Record Store Day 2014
I got off the plane at the glorious Bergstrom Airport in Austinbest airport food ever!shaking my head about this sad state of affairs. Almost immediately however, I was confronted by the affirming explosion of music and good human energy that is SXSW. Despite the fact that it’s now a monster of sortsaggravated this year by the poor decision making of a 21yearold rapper named Rashad Owens who killed four people and injured many more with his carSXSW still never fails to recharge my batteries. Its naysayers are emphatically wrong. If you think that making good music is a dying art form, a part of history to be fondly remembered and nothing more, go to Austin in March and be reassured that young folks and music are still happening not just in the USA, but around the world. With piracy having made recordings little more than a marketing tool, being able to bring it live is more important than ever. The only way to get paid is to play live, and that goes for U2 as well as aspiring hopefuls. It was a point unmistakably emphasized this year by the crunch of discarded promotional CDs that carpeted Sixth Street, Austin’s club strip downtown. You could walk for blocks, mashing CDs underfoot all the way. Needless to say, the puzzle over money and the future of recorded music is yet to be solved.
Which brings us to tomorrow, April 19, 2014, Record Store Day, the other annual beacon of enthusiasm in an otherwise unsettled music world. Since it’s inception in 2008, it has become quite a Saturday morning event, with lines running around the block at many stores. And of course, once the limited edition goodies get them in the door, hopefully they will buy something else as well. At the very least, they’ve now been in the store. For those of us who are obsessed all year long, every day is record day and going to record stores is an everyday occurrence. But for those who need an event to inspire them to buy recordsjust as New Year’s Eve makes amateurs think of boozeRecord Store Day was and continues to be a brilliant idea.
This year the list of exclusive items that labels large and small have produced is longer than ever and varies between straight up record store day exclusives of previously released material like a Bowie 1984 picture disc, a Ronnie Spector & The E Street Band seven inch and a Big Mama Thornton LP, and the one-offs that bands use as a promotional tool like a Deerhoof & Ceramic Dog split seven inch, two new songs from Veruca Salt on a seven inch, and finally, the new Pixies record, Indy Cindy. This year the limited run “regional focus” stuff is a particularly long list that includes things like a beautiful red and black splatter single of Django Django's cover of “The Porpoise Song,” a tune the Monkees cut as part of the soundtrack to their illfated film, Head. Do I want to stand in line before dawn waiting to grab my limited edition LP copy of the outtakes from Gram Parson’s two solo albums, GP and Grievous Angel? Hell no! But I probably will.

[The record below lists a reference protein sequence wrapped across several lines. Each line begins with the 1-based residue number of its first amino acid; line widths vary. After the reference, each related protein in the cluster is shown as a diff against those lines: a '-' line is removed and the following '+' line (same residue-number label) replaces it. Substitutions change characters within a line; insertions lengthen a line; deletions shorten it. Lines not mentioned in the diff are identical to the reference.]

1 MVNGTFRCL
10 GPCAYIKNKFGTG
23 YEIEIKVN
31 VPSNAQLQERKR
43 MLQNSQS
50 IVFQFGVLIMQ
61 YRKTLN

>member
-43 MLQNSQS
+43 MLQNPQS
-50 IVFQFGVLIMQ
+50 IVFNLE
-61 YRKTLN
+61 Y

Yet the Parsons outtakes will never approach the brilliance of last year’s star, the short documentary film, Last Shop Standing which in preparation for this year’s scrum I viewed again.
If you haven’t see it, the Graham Jones film, which comes from his book of the same name, will warm the heart of any record collector and proves once again that the only thing quirkier than record store customers are record store owners. The key stat here is that in the 1980’s there were 2200 independent record shops in the UK and by 2009, there were only 269 left. Along with such memorable shop owners as Mike Dillon of Apollo Music in Paisley, Phil Barton of Sister Ray and best of all, Diane Cain from the Musical Box in Liverpool (who’s mum, after hearing Elvis’ “Heartbreak Hotel” upon it’s release said, “We’ll never sell that, it’s dreadful!”), the film weaves in bits from Johnny Marr, Paul Weller and other musicians. At one point calling the effect of downloading on indie record stores, “butchery,” this is a film with a happy, or at least happier ending. The return of vinyl has helped those stores left stay alive and Record Store Daywhat one store owner calls “ten Christmas Eves stuck together”has given them genuine hope for the future.